Thank you, Mr. Stephenson.
In addition to my request to the Minister to do everything that she can to speed up the Penrose report, while recognising that maxwellisation is a genuine process that must be gone through, I want the Government to realise that they cannot have it both ways. If maxwellisation is taking place, we are going through a process whereby one of the restraints on future publication relating to confidentiality or potential prejudice is removed, because the process gives people the chance to comment. It must be clear that Lord Penrose has the liberty to make all the relevant findings that have been the subject of his inquiry and to adjudicate on them, notwithstanding the fact that he has said that he himself will not be finding fault. I urge the Minister to give a commitment once and for all. The maxwellisation process has engaged us in further delay, and the price of that delay, which has caused further misery for policyholders and annuitants, should be securing full publication of the report.
There is an important point about what might happen with regard to maxwellisation. There might be no finding of fault in the Penrose report—despite the fact that we will all pore over it, searching for findings and facts and seeing whether there has been any attempt to point the finger. We demand full publication, which should be coupled with an assurance that there will be no opportunity for a further protracted process. If the Government want to show that the Penrose inquiry is genuinely independent, they should accept that there is no need for a further process to determine and prove the independently gained facts of the case. If they have to be re-proved and the evidence marshalled again, and there is a move from Lord Penrose's investigative process to an adversarial court process, many policyholders and annuitants will rightly say that they are losing faith in the processes that the Government put in place and that the inquiry should have been put on a statutory basis from the very outset—as my hon. Friend the Member for Croydon, South mentioned.
Policyholders and annuitants will rightly want to be satisfied on a further point, which was somewhat ungraciously introduced in the intervention of the hon. Member for Reading, East. It might be said that the fault entirely lies with a previous Government. My hon. Friend the Member for Croydon, South answered that well by demonstrating that there has been a continuum. If Government as an institution—irrespective of which political party happens to hold power at any given time—are found to be at fault in their regulatory duties, subsequent Governments must step up and stand behind Government liabilities. That is one aspect of the nature of Government. Therefore, I can give a commitment that if a finding of regulatory fault or failure is laid at the door of one or more Departments, and if compensation therefore flows, an incoming Conservative Government would not seek to renege on that responsibility. The Government should make the commitment that, if the Treasury and the DTI are criticised, they will not necessarily seek simply to defend them, but they will acknowledge that this whole episode must be brought to a swift resolution. It is difficult to see how it can be resolved when, by any test, there is a need for compensation for people who have suffered an injustice.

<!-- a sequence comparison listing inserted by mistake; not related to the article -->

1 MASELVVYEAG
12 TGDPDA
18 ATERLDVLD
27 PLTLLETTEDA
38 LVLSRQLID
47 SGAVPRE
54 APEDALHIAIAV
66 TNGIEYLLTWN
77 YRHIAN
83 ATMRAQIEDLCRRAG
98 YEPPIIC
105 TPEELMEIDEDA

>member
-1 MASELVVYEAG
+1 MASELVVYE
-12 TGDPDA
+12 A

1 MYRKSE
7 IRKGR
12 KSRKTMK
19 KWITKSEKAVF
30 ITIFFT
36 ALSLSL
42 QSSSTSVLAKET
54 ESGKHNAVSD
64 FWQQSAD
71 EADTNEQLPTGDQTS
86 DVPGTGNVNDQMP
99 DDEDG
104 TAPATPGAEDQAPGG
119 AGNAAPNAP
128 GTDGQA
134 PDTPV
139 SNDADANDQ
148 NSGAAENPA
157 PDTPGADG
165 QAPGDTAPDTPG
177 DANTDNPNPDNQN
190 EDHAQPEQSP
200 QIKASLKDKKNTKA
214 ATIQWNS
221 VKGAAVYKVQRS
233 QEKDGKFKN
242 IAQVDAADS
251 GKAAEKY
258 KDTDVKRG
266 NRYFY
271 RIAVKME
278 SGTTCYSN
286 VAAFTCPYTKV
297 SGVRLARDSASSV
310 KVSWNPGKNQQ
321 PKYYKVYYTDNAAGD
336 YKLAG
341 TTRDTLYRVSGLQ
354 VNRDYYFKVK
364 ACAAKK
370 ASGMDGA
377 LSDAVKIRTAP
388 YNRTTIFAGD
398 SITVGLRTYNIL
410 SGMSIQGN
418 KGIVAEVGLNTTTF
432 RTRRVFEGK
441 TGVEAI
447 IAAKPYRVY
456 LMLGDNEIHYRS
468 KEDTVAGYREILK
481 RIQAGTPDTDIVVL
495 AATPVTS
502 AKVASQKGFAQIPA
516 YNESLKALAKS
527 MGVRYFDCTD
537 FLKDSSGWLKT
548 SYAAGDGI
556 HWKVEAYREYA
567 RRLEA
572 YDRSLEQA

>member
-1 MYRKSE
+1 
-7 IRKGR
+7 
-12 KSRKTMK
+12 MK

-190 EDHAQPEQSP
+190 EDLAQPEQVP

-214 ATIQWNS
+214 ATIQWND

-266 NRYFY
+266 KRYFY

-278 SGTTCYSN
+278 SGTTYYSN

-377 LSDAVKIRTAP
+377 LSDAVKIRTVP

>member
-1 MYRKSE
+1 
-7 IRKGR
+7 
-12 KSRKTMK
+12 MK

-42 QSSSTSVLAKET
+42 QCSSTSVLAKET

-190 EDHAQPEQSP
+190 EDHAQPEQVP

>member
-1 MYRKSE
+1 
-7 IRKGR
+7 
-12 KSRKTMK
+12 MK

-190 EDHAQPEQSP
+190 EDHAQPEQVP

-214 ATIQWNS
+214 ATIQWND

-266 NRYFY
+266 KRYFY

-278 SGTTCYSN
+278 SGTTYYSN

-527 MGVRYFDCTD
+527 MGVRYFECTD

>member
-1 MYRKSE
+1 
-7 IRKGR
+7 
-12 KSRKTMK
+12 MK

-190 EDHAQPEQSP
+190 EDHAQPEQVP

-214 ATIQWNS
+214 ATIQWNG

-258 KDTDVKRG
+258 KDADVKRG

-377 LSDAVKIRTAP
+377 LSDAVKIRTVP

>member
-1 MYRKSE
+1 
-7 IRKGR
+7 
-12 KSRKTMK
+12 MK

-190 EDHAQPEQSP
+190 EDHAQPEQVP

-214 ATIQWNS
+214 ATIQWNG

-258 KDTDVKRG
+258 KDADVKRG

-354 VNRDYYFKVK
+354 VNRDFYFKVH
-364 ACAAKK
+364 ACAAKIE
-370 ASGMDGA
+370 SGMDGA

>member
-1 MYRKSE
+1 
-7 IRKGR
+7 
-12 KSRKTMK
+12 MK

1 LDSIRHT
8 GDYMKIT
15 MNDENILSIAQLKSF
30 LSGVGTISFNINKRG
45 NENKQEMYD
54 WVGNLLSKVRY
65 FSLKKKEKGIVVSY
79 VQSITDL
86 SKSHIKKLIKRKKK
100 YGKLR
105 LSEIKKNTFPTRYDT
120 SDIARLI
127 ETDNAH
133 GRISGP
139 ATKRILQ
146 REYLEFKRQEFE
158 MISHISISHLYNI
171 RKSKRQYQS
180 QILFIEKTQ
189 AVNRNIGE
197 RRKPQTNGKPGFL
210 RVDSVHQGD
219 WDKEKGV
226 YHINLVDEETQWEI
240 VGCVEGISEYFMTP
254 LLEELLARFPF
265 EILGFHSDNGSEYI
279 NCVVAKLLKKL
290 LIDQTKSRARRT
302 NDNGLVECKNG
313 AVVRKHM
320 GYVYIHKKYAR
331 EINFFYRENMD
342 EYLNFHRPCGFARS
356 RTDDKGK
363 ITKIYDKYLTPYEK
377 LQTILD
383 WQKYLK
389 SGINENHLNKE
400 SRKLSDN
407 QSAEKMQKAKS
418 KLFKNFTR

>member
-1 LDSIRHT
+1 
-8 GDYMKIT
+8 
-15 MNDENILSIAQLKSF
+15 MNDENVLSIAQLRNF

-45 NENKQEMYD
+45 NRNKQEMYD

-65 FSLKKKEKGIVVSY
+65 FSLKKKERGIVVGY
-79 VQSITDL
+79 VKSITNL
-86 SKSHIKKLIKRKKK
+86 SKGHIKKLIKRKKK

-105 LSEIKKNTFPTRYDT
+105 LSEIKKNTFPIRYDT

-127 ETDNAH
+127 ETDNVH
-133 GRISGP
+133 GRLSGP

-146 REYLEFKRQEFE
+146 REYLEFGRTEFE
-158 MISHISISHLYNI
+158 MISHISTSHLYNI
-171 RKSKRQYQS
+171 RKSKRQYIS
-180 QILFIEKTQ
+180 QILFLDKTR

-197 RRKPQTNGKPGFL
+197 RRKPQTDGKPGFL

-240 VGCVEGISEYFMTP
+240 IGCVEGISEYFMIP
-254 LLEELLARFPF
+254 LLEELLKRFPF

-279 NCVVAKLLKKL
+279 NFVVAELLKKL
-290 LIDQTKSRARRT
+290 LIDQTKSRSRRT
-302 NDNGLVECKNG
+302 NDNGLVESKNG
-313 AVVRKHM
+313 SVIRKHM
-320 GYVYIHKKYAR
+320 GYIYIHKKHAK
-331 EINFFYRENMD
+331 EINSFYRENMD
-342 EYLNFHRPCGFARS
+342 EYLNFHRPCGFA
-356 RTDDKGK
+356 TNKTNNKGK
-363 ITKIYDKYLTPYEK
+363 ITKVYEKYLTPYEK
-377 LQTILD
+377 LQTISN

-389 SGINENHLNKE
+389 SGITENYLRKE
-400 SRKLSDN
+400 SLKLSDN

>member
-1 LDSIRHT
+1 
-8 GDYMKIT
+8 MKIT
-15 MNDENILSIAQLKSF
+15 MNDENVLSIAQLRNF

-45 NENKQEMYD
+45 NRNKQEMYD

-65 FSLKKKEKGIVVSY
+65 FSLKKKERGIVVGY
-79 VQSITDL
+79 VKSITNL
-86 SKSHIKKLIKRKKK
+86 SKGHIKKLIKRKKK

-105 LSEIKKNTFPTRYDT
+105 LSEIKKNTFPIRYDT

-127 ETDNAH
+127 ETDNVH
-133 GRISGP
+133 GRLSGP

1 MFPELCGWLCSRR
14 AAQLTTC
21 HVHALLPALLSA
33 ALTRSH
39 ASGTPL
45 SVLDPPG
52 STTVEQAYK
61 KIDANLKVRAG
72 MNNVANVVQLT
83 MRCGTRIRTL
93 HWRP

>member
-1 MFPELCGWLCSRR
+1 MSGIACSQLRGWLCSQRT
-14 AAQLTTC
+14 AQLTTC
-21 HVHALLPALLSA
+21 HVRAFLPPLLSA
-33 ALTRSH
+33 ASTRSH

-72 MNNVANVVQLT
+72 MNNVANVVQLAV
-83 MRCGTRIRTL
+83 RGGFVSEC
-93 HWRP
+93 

I hope that the Government will carefully look at following the precedents of Barlow Clowes and other lifeboat operations. Sir Gordon Downey has brought weight and authority to this whole sorry process. He understood what happened during the 1974 banking crisis: that crisis was potentially even more serious than the Equitable Life saga facing us now, but a solution was found and mutual responsibility was accepted by Government and the private sector.
I look forward to hearing the Financial Secretary's remarks, and I hope that she will be able to give full answers to the questions that have been raised.